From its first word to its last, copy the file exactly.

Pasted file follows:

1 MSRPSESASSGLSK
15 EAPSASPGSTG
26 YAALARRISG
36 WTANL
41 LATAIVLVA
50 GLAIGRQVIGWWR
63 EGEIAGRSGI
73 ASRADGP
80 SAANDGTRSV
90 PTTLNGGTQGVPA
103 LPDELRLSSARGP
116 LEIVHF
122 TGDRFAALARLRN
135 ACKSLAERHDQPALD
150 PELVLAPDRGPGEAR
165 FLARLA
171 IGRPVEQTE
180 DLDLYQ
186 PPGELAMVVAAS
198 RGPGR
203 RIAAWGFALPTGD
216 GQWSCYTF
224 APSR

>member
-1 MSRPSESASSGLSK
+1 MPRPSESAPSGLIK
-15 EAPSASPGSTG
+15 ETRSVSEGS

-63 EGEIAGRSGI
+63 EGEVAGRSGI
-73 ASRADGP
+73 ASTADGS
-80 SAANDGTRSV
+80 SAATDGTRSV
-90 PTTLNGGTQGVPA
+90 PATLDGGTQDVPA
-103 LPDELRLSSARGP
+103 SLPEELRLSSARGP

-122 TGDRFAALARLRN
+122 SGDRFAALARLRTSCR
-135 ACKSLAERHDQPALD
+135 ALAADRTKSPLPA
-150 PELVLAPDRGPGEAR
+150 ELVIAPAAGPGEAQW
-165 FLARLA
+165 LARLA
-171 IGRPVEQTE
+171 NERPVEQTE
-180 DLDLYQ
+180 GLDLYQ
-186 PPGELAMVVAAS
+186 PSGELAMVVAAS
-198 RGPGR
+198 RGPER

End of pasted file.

1 MSRPSESASSGLSK
15 EAPSASPGSTG
26 YAALARRISG
36 WTANL
41 LATAIVLVA
50 GLAIGRQVIGWWR
63 EGEIAGRSGI
73 ASRADGP
80 SAANDGTRSV
90 PTTLNGGTQGVPA
103 LPDELRLSSARGP
116 LEIVHF
122 TGDRFAALARLRN
135 ACKSLAERHDQPALD
150 PELVLAPDRGPGEAR
165 FLARLA
171 IGRPVEQTE
180 DLDLYQ
186 PPGELAMVVAAS
198 RGPGR
203 RIAAWGFALPTGD
216 GQWSCYTF
224 APSR

>member
-1 MSRPSESASSGLSK
+1 MPRPSESAPSGLIK
-15 EAPSASPGSTG
+15 ETRSVSEGS

-63 EGEIAGRSGI
+63 EGEVAGRSGI
-73 ASRADGP
+73 ASTADGS
-80 SAANDGTRSV
+80 SAATDGTRSV
-90 PTTLNGGTQGVPA
+90 PATLDGGTQDVPA
-103 LPDELRLSSARGP
+103 SLPEELRLSSARGP

-122 TGDRFAALARLRN
+122 SGDRFAALARLRTSCR
-135 ACKSLAERHDQPALD
+135 ALAADRTKSPLPA
-150 PELVLAPDRGPGEAR
+150 ELVIAPAAGPGEAQW
-165 FLARLA
+165 LARLA
-171 IGRPVEQTE
+171 NERPVEQTE
-180 DLDLYQ
+180 GLDLYQ
-186 PPGELAMVVAAS
+186 PSGELAMVVAAS
-198 RGPGR
+198 RGPER